LA STAMPA

Comic Relief: Getting Serious About The Benefits Of Clown Therapy

Laughter in hospitals can actually help ease pain for patients, particularly children. Experts in the field, from doctors to red-nosed clowns, gathered in Florence to trade notes ... and gags.

Members of the Soccorso Clown group
Members of the Soccorso Clown group
Simona Regina

FLORENCE — Patch Adams, a doctor-clown made famous by a 1998 movie starring Robin Williams, once said that the "role of a clown and a physician is the same: to elevate the possible and to relieve suffering."

But there's much more to the field of "clown care" than just trying to put a smile on patients' faces, and pure improvisation would never cut it. There's of course the basic medical knowledge required, as well as artistic competency, plus the necessary skills to handle the difficult social environments that a hospital can present.

The Meyer Pediatric Hospital in Florence, one of the worldwide pioneers in this field, recently hosted an international conference on clown therapy. The two-day event brought together physicians, psychologists, nurses and clowns from all over the world. Also present was Michael Christensen, founder of the Big Apple Circus Clown Care Unit in New York — the first program of its kind — and founder of the method practiced in the Florence hospital.

Since 1986, the Big Apple Circus has participated with hospitals in the U.S. where a group of professional clowns trained extensively in hospital procedures, circus skills, and improvisation make rounds as "clown doctors." Back in Florence, Meyer works with a clown group called Soccorso Clown (Clown Rescue).

"For the past 20 years, the professionals at Soccorso Clown have helped us make our departments more child-friendly and are an integral part of the institutional care programs," says Andrea Messeri, head of the Pain Therapy and Palliative Care Department at Meyer. "With the knowledge that laughter is a great ally for recovery, bodies are better able to respond to the disease and treatment." In other words, a good belly-aching laugh triggers the production of endorphins, which are the body's natural painkiller.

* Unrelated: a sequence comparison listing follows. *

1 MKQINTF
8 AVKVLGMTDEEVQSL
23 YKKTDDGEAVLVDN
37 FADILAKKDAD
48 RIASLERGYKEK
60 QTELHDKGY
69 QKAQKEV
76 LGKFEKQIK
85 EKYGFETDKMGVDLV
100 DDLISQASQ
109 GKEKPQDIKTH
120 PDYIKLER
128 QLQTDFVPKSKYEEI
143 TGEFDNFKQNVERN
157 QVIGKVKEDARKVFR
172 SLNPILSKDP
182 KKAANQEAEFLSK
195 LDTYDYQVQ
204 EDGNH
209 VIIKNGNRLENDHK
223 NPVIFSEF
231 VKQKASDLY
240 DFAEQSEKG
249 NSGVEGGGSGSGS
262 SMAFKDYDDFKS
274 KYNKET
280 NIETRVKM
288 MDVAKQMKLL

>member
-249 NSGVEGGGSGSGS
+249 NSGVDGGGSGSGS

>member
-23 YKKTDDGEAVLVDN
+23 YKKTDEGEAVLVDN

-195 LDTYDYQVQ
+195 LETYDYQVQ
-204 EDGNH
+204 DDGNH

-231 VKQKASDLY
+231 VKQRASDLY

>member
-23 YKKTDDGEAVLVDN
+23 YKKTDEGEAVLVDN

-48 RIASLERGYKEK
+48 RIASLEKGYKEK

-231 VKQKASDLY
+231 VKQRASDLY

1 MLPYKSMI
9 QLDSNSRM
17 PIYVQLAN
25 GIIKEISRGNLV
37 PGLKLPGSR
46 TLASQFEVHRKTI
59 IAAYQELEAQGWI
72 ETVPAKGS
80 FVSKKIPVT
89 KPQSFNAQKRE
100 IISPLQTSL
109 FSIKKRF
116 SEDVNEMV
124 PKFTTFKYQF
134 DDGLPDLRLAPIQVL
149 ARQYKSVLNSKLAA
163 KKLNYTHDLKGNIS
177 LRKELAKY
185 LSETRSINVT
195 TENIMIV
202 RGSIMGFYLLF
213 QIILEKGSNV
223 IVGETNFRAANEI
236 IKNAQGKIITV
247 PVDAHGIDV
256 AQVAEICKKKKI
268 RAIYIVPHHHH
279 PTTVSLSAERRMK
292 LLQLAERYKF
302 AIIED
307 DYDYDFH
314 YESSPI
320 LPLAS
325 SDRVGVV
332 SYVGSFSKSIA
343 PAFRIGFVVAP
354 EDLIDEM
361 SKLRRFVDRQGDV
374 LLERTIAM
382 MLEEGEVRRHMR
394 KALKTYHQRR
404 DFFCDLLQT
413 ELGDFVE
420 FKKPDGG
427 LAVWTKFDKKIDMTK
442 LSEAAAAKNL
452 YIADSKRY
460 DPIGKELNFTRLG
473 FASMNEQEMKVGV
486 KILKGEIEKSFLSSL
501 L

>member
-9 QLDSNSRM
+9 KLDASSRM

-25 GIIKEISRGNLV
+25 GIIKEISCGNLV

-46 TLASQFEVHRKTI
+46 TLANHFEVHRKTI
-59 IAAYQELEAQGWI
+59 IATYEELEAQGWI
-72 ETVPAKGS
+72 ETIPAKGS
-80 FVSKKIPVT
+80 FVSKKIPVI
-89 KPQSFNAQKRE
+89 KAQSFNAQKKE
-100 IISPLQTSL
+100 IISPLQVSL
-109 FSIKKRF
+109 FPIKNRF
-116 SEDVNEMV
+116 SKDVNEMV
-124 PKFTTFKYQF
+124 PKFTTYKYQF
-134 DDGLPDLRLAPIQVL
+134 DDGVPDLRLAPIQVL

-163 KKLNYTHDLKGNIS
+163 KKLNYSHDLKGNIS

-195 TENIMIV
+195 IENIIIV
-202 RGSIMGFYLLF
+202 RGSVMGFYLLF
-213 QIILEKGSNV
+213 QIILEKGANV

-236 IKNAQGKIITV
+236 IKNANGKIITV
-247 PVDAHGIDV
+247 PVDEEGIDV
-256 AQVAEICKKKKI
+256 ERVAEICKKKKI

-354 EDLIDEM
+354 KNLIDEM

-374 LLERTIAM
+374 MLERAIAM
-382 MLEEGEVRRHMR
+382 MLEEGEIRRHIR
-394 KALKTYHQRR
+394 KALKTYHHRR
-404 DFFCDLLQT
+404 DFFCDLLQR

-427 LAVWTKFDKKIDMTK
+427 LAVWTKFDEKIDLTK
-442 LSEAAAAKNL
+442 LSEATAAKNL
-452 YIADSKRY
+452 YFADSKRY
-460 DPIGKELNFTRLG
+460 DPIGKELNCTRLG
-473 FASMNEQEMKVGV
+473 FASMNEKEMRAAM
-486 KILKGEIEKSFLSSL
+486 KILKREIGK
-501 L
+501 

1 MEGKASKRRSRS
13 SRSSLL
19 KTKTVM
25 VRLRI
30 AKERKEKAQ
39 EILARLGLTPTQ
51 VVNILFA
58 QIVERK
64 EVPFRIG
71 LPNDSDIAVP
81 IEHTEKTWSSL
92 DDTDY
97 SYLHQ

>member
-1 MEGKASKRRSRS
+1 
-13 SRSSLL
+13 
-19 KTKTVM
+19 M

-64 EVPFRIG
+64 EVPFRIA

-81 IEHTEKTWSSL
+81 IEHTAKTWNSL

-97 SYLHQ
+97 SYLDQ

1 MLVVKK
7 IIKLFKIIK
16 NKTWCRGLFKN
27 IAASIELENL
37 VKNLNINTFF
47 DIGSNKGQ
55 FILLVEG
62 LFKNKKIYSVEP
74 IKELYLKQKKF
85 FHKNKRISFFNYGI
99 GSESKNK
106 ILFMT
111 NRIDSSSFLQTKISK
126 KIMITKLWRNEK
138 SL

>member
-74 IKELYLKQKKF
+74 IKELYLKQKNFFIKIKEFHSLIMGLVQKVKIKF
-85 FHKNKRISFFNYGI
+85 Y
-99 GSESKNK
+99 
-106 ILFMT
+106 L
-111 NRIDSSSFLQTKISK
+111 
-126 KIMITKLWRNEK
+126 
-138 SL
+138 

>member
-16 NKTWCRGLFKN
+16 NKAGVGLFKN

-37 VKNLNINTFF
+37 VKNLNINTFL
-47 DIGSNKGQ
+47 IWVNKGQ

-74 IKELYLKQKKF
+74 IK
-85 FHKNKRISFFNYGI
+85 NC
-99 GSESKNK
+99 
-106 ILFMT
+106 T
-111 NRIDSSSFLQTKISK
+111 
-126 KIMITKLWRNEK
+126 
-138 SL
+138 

Messeri says the clowns in the wards are now considered valuable support to non-pharmacological pain management, especially in children. "When a child knows they will have a painful experience, for example from an injection or other procedure, the clown's presence can lessen the tension and, in some cases, can be more powerful than some sedative drugs," he explained.

Clown Doctors have been at Meyer since a pilot program began in 1995 and "health professionals have increasingly noticed their effectiveness," says psychologist Laura Vagnoli. From Monday to Friday, they stroll from ward to ward in pairs to ease anxiety, fear and boredom, wearing skewed hats and colored tassels. Their stethoscopes aren't for listening to heartbeats — they're for blowing bubbles.

"Although the objective is to make a child laugh," explains Vagnoli, "they must not interfere with doctors and, of course, must respect the child, their needs and their wishes." So they ask permission and don't suddenly burst into rooms with their skits and gags. Training, in such a context, is essential.

Messeri says, if applied with care, laughter is "one of the best weapons we have available for pain treatment." And so, serious research into clown therapy continues.

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